Droonies are the reason many a EVE player has found himself mumbling in his sleep or waking up in cold sweats, as they're probably the most fickle, hard to balance and messy factor in EVE combat, ever since mines and missile splash damage have been removed from the game.
Fighters epitomize the drone problem. They cost an arm, or at least a good cruiser worth of ISK and minerals, deal and soak about as much damage as a NPC cruiser, and have the AI of a 1980 digital alarm clock for brains, and yet, they're overpowered.
At the heart of the issue lies the fact a single pilot finds himself in command of a disproportionate total sum of firepower, not because drones are 'too good' as such, but because the drone paradigm has been 'One
Ring nerd to bring them all and in the darkness bind them' since the beginnings of EVE.
This mixes badly with the nature and mythos behind Carriers and Motherships which call for the ability to deploy not one or two lonely drones, no matter how tough and full of teeth they are, but swarms of them.
Drone control, new generation.
As often, the answer is in the question: "How can we allow carrier and MS to launch lots of drones, without granting excessive power to the carrier pilot ?".
Yes, you've got it too: separate the ability to carry and launch drones from that to control them effectively.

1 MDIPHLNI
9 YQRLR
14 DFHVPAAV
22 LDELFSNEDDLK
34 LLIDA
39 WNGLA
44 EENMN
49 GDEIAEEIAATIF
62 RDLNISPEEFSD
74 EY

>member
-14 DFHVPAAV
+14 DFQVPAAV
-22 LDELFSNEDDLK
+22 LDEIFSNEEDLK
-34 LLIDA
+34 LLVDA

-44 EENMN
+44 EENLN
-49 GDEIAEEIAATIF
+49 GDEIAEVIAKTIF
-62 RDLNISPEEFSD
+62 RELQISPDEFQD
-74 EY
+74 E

And the tools are almost there, too: delegating drones has been available in game for a long time now, yet is seldom taken advantage of, because there's little incentive to do so.
I'll spare you the numbers (that's the new cool thing around here,) but the general spirit is: Carriers/MS can still launch lots of drones/fighters, but they only enjoy full bonus from skills/mods on a limited subset of that number. Meanwhile, delegated drones and fighters now can benefit both from their shepherd ship skills/mods bonus, and/or from cascading bonus granted by their owner.
- Can deploy:
- Full bonus on:
- Can deploy:
- Full bonus on:
- Carrier: field 9 (5+4), command 8 (4+4).
- Mothership: field 17 (5+12), command 12 (8+4).
It is still possible for the Carrier pilot to order all the drones she can field, but any drone(s) deployed beyond the limit of what she can efficiently command will operate at their base attributes, with zero modifiers from skills, ship bonus or fitted modules/rigs — unless assigned to another pilot.
Thus it is better to delegate drones to…
A drone herder is a sub-capital pilot that has good enough skills and a properly fitted ship to make good use of the drones/Fighters entrusted to her by a Carrier/MS.
To be delegated regular drones is easy: all you need is the basic Drone skill trained to decide how many drones you can handle.
For Fighter-type drones, your Drone Interfacing skill must be trained at least at lvl1, and your level decides how many Fighters can be included in your total drone herd.
These basic requirements only allows drones/Fighters to be delegated to you, but are not enough for you to make the best of them.
Drones and fighters modifiers work much like leadership bonus:
- in order for a bonus to cascade, the Herder must have at least lvl1 in the primary skill requirement for that drone type.